His thumbs folded inward against his palms. His fierce expression turned into a grin.

“You’d better be a T-Rex with some manners,” warned Kay.

“Dad, did you see any dinosaurs today?” asked Andrew and then stuffed two wads of meat into his mouth.

“Honey, take smaller bites.”

“Oh, I saw a few,” I said. Andrew believes I work in a sort of zoo for dinosaurs. It’s an innocent enough lie, and not exactly untrue; at least, it’s not far from the truth. But if one were to visit my work site, an archaeological camp called Doyle Six, an inference might be made that it was not dinosaurs but I and my colleagues who were the animals on display, caged inside massive walls while giant prehistoric onlookers roamed free beyond.

Doyle Six is located in Montana roughly 64,000,000 years ago in the upper Cretaceous period. I’m part of the Lost World Project, a privately funded effort to study the period and ultimately determine what killed the dinosaurs. Whether it was the oncoming of a sudden ice age, massive cataclysmic volcanic activity, the development of smaller, more adaptable creatures that ate the eggs of the larger dinosaurs, or a comet, we don't yet know. Doyle Six is the sixth effort to pinpoint the turning point in the reign of dinosaurs, each Doyle camp stationed apart from one another not by a distance of miles but by about a million years apart from the one that came before.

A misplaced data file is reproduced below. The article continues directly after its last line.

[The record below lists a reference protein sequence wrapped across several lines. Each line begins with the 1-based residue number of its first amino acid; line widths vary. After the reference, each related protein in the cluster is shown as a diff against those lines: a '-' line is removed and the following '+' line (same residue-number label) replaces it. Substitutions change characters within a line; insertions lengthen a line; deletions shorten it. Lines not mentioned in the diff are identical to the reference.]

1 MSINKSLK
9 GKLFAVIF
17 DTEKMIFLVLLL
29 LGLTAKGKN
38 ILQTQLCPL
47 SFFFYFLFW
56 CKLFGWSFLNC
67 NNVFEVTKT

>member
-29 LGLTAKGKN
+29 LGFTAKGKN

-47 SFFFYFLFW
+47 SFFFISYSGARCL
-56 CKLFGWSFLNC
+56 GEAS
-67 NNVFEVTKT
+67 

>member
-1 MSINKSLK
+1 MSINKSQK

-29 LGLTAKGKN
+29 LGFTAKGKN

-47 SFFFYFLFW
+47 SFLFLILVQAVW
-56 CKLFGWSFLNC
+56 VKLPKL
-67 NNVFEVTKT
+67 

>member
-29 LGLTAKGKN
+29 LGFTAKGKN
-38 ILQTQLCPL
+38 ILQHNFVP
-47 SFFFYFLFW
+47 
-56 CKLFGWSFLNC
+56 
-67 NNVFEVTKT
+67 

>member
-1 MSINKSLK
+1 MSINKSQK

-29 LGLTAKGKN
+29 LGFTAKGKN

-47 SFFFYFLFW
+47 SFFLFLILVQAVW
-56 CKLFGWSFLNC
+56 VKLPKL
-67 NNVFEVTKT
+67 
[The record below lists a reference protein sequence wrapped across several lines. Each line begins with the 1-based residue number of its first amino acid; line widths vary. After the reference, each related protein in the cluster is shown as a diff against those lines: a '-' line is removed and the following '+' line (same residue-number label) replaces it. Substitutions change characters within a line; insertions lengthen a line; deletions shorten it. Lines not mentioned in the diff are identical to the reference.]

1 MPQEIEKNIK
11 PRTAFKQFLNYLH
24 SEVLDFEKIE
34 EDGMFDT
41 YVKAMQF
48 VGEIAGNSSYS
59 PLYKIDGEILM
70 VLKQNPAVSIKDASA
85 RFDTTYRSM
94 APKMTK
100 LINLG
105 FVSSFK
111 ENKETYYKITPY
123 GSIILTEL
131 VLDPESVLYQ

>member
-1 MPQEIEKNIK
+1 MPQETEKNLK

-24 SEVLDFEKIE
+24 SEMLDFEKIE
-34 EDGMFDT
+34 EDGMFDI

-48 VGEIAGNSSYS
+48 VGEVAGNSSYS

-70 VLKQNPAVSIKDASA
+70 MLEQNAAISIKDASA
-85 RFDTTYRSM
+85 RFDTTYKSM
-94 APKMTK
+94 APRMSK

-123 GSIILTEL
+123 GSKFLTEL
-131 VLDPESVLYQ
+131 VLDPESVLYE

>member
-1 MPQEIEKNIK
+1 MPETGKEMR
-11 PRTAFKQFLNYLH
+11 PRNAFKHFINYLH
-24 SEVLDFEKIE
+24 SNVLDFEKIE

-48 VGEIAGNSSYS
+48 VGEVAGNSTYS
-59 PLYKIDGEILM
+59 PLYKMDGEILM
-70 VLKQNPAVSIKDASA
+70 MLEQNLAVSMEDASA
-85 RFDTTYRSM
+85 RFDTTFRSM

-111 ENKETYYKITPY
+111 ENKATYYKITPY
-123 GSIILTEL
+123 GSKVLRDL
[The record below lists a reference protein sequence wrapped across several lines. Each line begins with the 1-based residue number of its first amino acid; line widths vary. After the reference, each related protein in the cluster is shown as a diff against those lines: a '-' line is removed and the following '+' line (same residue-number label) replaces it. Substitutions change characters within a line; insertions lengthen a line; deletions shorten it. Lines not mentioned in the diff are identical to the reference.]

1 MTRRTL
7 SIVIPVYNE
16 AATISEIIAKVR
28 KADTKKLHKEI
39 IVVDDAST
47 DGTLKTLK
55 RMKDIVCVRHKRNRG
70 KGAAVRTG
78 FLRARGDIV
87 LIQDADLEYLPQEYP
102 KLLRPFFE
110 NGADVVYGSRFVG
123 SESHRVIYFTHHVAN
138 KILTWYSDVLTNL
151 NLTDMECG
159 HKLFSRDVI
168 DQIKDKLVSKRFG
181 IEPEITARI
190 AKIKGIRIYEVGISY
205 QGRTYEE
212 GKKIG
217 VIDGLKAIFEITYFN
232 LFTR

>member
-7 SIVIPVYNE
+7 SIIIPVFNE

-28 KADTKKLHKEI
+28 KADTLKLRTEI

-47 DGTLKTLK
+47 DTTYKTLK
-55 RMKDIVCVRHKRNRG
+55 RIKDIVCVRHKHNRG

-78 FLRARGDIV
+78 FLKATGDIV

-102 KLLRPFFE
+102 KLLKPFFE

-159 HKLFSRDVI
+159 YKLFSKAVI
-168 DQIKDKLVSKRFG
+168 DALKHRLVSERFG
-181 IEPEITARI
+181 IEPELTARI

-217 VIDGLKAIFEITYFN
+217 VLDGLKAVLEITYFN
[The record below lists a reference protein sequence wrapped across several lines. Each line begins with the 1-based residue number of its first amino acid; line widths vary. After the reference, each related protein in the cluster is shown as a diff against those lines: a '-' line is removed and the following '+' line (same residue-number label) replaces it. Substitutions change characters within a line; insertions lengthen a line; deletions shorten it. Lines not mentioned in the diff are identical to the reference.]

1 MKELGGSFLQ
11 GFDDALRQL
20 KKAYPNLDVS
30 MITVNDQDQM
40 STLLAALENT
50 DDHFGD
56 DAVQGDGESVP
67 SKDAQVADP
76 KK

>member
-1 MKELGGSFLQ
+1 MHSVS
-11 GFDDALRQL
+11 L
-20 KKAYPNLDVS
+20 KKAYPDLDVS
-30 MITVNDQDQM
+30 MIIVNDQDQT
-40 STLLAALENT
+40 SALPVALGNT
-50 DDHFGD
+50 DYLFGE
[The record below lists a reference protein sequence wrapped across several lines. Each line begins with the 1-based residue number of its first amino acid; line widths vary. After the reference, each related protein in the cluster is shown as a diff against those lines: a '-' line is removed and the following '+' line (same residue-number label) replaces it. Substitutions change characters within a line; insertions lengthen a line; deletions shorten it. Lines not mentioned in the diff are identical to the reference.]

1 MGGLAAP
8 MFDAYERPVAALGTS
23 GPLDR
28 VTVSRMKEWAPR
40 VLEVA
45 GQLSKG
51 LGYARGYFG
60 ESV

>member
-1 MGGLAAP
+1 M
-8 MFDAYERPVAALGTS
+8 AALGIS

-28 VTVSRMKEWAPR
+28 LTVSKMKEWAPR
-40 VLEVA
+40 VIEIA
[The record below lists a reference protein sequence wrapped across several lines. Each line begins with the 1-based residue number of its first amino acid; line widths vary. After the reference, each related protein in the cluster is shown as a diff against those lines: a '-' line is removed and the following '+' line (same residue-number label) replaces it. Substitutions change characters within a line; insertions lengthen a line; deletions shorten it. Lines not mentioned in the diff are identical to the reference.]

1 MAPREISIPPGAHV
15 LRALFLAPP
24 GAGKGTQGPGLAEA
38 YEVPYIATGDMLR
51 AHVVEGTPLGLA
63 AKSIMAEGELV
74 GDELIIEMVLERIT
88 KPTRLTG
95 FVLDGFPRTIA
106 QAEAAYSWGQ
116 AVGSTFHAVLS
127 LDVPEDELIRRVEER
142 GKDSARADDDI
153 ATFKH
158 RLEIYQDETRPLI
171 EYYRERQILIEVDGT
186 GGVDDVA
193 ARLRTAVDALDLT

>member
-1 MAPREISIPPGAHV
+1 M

I am a paleoedaphologist, a studier of deep soil samples from the past. One popular theory as to the dinosaurs’ extinction comes from the possibility that all the plant life had died, which then starved the herbivores and consequently the carnivores. I examine dirt all day and learn what, if any changes in plant life occurred in the very, very long-ago. It sounds dull, and while my actual work may not be especially exciting, living in the Cretaceous is. It is a chaotic time wrought with earthquakes shaking the still-settling earth, hurricanes that are as common as windstorms, and wild volcanic activity. And also there are dinosaurs.